Nvidia Ray Tracing is available in three generation cards: the RTX 20-series, 30-series, and 40-series. Today, Nvidia has shared a quick statistic that shows that no matter what reviewers and posts showcase, gamers are actively using its Ray Tracing and DLSS features in far more numbers than expected.
With the launch of Ray Tracing in the GeForce RTX 20 series, Nvidia revealed that the technology necessary for ray tracing had been studied and perfected for 10 years. The work resulted in a hybrid graphic pipeline where new cores (RT Cores) would follow the BVH route not to take over the Shaders and offer real-time Ray Tracing in games.
At the same time, Tensor Cores arrived to offer Super Sampling and scale image quality with AI, allowing to recover part of the performance lost with RT. Well, 5 years later, we have the first results from the company.
Although the numbers are straightforward, they will bring a lot of tail since many players are pretty annoyed with these technologies, even more so with the current RTX 40 series. The statistics are simple, the percentage of players who activate Ray Tracing and then the percentage of those who start DLSS, leaving below numbers:
- RTX 20 -> 37% and 26%
- RTX 30 -> 56% and 71%
- RTX 40 -> 83% and 79%
And how exactly did they get these numbers? Considering that it is a greater or lesser degree bias, these have been achieved through GeForce Experience.
As we descend in the generations of GPUs, the technology is not very convincing, and that is that the graphic power is not enough to justify the use of Ray Tracing and less of DLSS, which has caused a lot of discomfort among the community, especially when the principle of its use.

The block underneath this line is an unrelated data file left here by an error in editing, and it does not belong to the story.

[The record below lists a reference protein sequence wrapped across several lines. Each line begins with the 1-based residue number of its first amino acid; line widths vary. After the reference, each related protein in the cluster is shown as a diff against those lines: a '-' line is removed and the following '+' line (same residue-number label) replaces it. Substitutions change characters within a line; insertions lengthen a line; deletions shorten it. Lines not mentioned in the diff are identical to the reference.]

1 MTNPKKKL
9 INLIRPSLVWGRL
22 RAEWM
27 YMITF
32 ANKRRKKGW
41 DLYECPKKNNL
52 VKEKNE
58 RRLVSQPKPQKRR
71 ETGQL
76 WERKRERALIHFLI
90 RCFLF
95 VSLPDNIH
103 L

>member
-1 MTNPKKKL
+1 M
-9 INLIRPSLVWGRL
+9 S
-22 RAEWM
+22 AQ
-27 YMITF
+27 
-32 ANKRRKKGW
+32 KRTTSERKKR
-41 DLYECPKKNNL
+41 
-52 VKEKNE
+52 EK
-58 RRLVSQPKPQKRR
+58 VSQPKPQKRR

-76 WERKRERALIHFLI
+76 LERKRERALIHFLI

There is also a disparity between RT and DLSS depending on the generation. Those with RTX 20 take precedence over the second due to the performance above and graphic quality problems.
On the other hand, those who have RTX 30 do the opposite because they prefer DLSS 2 to Ray Tracing, while those who have installed RTX 40 series graphics cards into their PCs have a very balanced use of both and a higher percentage.
Some reason for these strange statistics have been the timing of the collection. For example, the data for the RTX 20 was collected between 2018 and 2019. Therefore, according to the latest games, the most reliable are those of Ada Lovelace cards.
In addition, they do not specify the average usage time; a user can turn on RT or DLSS to try and then not continue using it for a long time or in that particular game, while others do.
The statistics do not provide these biases. We hope that NVIDIA will show these results for RT and DLSS in future reviews. What are your thoughts on this new data from Nvidia? Are you using DLSS or Ray Tracing feature in games?
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